The typical transaction averages $1-5M UPB, depending on the size of the originator and their aggregator relationship(s). As an important value-add, MIAC understands and classifies the defect or reason the loans are not deliverable and matches these loans to buyers who have the most favorable outlook on that type of defect. We work to minimize any friction in a sale, and by understanding the economics of each buyer, enable sellers to optimize their execution.

Non-Performing/Re-Performing (NPL / RPL)

Non-Performing Loans (NPLs) have benefitted from the nationwide increase in HPA over the last few years. This has many NPL pools going to market with significant equity when property value is compared to total debt, which includes delinquent interest, recoverable advances, and deferred balances.

These low mark-to-market LTVs (LTV-MTM) increase the likelihood of a full payoff and decrease the probability of a liquidation event.  In addition, should a liquidation occur, it is (1) much more likely to be a short sale or foreclosure alternative, and (2) have a low loss severity.  For more details regarding the impact of LTV-MTM on prepays, liquidations, liquidation timelines and loss severities, see our CORE™ Webinar and related publications.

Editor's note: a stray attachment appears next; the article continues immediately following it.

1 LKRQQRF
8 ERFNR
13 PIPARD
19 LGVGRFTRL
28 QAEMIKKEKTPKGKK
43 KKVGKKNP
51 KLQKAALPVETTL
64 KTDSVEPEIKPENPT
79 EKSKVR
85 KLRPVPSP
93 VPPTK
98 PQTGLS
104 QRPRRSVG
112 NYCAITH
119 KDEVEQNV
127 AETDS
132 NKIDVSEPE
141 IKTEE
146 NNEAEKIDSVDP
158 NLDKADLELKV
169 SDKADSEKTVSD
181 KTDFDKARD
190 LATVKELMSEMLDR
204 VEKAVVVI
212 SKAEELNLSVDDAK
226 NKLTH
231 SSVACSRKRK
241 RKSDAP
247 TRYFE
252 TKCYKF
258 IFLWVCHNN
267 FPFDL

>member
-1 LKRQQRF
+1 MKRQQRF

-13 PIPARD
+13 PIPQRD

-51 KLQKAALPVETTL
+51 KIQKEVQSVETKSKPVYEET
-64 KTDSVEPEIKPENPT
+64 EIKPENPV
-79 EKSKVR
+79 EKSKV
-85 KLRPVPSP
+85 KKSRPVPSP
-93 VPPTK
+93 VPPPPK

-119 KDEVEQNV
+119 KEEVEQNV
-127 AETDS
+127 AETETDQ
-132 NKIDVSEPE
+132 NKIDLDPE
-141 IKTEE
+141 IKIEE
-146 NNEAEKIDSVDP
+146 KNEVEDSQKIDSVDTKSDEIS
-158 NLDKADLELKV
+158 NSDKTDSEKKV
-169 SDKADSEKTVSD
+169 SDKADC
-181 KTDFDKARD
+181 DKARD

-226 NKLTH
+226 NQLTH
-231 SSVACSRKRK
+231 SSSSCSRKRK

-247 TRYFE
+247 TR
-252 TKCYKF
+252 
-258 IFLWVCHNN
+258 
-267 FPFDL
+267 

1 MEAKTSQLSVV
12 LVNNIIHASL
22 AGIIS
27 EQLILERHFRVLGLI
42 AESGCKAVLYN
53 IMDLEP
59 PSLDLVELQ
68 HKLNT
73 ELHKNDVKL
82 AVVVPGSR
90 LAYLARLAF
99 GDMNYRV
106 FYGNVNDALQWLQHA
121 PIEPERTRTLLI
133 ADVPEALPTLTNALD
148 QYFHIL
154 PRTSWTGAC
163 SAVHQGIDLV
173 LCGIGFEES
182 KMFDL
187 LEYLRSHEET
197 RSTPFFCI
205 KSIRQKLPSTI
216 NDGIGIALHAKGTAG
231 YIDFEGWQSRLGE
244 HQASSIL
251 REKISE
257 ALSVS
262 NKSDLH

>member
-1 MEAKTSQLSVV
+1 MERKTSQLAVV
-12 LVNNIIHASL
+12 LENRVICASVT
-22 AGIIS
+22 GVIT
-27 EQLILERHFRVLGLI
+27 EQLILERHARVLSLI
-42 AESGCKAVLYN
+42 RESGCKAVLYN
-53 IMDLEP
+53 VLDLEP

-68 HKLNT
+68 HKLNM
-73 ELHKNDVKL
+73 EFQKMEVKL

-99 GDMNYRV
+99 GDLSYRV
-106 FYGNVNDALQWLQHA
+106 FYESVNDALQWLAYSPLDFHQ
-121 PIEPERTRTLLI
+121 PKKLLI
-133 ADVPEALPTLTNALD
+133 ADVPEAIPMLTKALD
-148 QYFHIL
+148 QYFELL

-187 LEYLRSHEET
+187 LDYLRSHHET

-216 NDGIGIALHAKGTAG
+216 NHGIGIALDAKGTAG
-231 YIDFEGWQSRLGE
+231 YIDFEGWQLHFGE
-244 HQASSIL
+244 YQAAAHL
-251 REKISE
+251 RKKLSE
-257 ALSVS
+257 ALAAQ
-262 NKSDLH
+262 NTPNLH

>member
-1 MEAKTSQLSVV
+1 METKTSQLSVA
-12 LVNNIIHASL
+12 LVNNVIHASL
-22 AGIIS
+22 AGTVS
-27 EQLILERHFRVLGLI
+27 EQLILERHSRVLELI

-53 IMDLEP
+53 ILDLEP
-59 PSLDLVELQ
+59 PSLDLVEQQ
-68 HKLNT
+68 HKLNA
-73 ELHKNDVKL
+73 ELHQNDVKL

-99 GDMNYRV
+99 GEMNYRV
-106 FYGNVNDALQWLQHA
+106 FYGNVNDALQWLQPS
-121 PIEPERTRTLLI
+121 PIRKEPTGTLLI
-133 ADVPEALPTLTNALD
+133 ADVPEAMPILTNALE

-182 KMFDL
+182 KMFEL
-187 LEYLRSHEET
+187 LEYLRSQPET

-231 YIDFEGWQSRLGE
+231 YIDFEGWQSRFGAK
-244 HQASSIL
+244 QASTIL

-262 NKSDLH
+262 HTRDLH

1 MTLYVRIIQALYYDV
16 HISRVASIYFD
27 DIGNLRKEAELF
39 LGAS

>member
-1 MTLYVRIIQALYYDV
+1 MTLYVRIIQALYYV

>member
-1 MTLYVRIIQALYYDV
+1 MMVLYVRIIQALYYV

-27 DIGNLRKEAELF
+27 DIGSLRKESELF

The recent low unemployment rate and strong economic growth has led to a declining supply of NPLs. It can take years in some states to foreclose on a borrower and many judicial states (such as NY and NJ) afford borrowers opportunities to extend the process well beyond the agency published timelines.  For more details regarding liquidation timelines, how they are handled by our Core Models, and their impact on MSRs and Whole Loans, please access our previous Perspectives issue, ‘A Closer Look at Liquidation Timelines in MIAC’s CORE™ Models’.